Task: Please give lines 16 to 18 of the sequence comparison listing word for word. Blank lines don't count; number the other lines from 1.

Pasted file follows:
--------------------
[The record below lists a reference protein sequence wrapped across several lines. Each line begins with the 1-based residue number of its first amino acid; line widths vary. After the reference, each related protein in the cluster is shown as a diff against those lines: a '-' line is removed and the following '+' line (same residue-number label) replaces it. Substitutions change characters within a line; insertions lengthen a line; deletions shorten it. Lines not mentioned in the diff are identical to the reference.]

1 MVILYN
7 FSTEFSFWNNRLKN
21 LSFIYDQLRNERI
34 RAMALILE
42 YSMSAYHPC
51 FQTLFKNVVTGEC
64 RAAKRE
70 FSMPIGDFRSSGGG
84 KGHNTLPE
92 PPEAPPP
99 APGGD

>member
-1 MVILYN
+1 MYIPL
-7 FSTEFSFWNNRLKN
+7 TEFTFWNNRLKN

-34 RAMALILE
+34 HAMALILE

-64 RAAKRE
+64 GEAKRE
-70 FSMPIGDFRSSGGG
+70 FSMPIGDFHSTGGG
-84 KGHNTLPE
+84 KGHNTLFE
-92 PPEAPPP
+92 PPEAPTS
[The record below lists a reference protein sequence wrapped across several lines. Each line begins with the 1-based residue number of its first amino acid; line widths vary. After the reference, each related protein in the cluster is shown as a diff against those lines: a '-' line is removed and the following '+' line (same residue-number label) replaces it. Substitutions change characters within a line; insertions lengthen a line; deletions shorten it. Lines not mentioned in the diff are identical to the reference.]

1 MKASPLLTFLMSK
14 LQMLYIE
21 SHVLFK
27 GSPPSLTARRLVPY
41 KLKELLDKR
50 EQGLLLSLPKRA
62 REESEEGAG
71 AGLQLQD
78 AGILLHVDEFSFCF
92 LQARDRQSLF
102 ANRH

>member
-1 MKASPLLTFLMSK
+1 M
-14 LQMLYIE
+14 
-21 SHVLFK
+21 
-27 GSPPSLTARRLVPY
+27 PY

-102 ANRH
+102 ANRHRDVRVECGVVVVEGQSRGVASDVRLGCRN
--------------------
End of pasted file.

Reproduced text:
-7 FSTEFSFWNNRLKN
+7 TEFTFWNNRLKN

-34 RAMALILE